How to employ, retain and motivate staff
[Editor’s note: Leandro Echt is an analyst at the Civil Society Directorate at CIPPEC, where he works mainly on the links between research and policy and think tanks’s policy influence. He coordinates the web site VIPPAL – Bridging research and policy in Latin America.]
I would like to make some comments related to the point of how attract, retain and motivate think tanks’ staff, one of the major issues regarding the complex world of directors leading institutes that seek to influence public policies. In 2011, CIPPEC created and started to coordinate the on-line platform Executive Directors of Latin America (DEAL), a community of practice that brings together Directors from some of the most prominent policy research institutes in Latin America interested in improving the impact of policy research. Within DEAL, CIPPEC and Enrique, jointly with the Directors and staff of different think tanks, reflected on the most common dilemmas regarding staffing and some strategies to face them.
The causes of the challenges related to staffing that think tanks face vary depending on the context of each country, but could be grouped in two: challenges of the external environment and internal or organisational challenges. Enrique has mentioned some of them, but I can add others. Some challenges of the context are: limited supply of qualified researchers in the market, little knowledge of think tanks and little interest in working in organisations that are neither academic nor government or party, lack of a ‘career path’ involving think tanks (in part, the lack of culture of think tanks and interest in working on them has to do with the informality of the political system and the professional environment that rewards personal relationships seeking positions of power).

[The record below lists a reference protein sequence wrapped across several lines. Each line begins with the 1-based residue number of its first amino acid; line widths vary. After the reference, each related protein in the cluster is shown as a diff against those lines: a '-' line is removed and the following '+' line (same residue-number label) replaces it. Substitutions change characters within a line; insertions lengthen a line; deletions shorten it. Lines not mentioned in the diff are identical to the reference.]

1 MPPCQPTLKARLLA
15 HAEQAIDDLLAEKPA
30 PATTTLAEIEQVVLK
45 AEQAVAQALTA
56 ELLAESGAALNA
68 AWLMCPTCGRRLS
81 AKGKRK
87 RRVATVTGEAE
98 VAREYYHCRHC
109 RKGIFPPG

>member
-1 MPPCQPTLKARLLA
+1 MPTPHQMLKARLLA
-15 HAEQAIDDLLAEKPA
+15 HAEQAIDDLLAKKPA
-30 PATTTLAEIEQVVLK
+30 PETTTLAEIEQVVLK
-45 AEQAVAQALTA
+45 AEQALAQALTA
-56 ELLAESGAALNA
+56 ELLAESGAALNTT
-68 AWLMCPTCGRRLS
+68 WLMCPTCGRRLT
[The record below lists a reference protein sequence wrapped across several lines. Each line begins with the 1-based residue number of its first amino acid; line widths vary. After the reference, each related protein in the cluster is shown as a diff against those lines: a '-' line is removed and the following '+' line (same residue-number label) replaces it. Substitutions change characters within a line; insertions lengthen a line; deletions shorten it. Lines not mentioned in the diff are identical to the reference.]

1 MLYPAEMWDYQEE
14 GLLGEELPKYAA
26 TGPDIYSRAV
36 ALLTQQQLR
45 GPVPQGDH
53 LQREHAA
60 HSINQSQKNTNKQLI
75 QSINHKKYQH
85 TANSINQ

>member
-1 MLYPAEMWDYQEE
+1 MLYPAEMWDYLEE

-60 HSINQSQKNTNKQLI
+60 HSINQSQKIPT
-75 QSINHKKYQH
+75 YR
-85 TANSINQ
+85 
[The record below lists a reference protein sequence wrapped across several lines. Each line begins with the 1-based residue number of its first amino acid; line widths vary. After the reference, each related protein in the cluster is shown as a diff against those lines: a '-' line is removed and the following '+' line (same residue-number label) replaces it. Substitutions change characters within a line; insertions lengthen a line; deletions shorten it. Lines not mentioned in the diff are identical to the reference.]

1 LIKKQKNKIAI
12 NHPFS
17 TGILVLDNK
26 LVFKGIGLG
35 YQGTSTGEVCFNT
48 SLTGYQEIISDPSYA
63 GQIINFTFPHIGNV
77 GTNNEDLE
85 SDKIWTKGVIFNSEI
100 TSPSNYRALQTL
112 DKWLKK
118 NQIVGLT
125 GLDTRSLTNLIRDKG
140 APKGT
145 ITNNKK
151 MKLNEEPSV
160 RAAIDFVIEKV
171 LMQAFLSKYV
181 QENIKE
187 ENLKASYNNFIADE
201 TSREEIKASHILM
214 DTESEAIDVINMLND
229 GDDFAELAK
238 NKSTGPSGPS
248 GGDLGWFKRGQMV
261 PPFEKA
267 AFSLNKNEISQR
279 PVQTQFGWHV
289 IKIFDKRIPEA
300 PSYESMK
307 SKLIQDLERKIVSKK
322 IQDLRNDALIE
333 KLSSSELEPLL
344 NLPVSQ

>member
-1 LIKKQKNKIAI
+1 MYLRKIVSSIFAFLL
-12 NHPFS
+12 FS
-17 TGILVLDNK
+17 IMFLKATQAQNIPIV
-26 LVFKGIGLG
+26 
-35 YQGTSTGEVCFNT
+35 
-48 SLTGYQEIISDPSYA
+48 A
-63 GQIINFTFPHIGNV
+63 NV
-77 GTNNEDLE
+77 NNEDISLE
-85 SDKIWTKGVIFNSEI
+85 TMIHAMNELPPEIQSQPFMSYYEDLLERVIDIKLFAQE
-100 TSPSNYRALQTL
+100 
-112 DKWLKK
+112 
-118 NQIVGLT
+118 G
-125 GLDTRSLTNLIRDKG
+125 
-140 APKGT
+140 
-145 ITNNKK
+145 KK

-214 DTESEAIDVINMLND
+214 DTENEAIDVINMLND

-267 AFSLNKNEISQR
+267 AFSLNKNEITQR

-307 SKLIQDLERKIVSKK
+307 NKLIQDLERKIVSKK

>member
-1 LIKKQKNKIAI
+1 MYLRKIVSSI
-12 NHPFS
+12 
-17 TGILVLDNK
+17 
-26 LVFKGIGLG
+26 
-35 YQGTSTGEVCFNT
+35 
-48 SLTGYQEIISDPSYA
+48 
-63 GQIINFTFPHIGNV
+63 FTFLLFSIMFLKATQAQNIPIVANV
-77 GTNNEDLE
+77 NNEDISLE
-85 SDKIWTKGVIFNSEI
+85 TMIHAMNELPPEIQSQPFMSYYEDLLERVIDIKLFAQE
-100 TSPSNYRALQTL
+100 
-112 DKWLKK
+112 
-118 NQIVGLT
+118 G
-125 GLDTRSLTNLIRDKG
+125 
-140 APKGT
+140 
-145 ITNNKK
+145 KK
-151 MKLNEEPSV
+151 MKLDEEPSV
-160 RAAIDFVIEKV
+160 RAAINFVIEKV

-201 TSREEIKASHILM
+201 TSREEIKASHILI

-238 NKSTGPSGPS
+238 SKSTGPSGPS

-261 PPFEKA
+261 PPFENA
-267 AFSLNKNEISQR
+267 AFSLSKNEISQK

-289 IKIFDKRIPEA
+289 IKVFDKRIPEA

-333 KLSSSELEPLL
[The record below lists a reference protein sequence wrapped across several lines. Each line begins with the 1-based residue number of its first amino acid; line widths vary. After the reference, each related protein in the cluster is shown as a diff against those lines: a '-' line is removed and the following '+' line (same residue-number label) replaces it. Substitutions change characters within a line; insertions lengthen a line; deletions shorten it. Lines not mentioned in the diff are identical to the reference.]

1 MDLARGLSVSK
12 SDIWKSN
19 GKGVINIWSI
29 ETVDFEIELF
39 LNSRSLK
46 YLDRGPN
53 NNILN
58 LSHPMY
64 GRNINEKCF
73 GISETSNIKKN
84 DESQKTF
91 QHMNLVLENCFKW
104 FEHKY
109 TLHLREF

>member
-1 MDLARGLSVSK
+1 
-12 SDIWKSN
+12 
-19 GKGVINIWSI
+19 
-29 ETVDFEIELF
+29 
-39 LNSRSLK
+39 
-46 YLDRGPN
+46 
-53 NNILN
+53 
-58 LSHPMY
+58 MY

Some internal or organisational challenges are: lack of human capital strategy (few think tanks know which is the most appropriate team for them; which is the right equilibrium between generalists and specialists, support human resources versus those who do the projects, the relationship between seniors and juniors, communicators and researchers, etc.?), professional development opportunities are limited, the remuneration (monetary and non monetary) is not competitive enough, lack of a capacity building strategy for the staff, difficulties providing good financial incentives (how to develop a policy of salaries, awards and promotions when the organisation is mostly funded by projects?), complexity of the management of non-monetary incentives (how to distribute these incentives? who implement and control them? how to ensure equity when distributing them?)
In order to address these challenges, we have identified some strategies developed by think tanks and some suggestions from the literature:
- When seeking to identify qualified researchers, think tanks can collaborate with universities (agreements with universities to detect and interview students, think tanks trainings’ for students, contracts to get discounts or scholarships for think tanks’ staff when applying for a master, etc).
- As Enrique commented in many opportunities, another option is to contract globally, identifying qualified researchers in other countries. Moreover, a think tank can have visiting fellows: national or international researchers leaving abroad that stay some periods in the organisation working on a topic that is interesting for both parts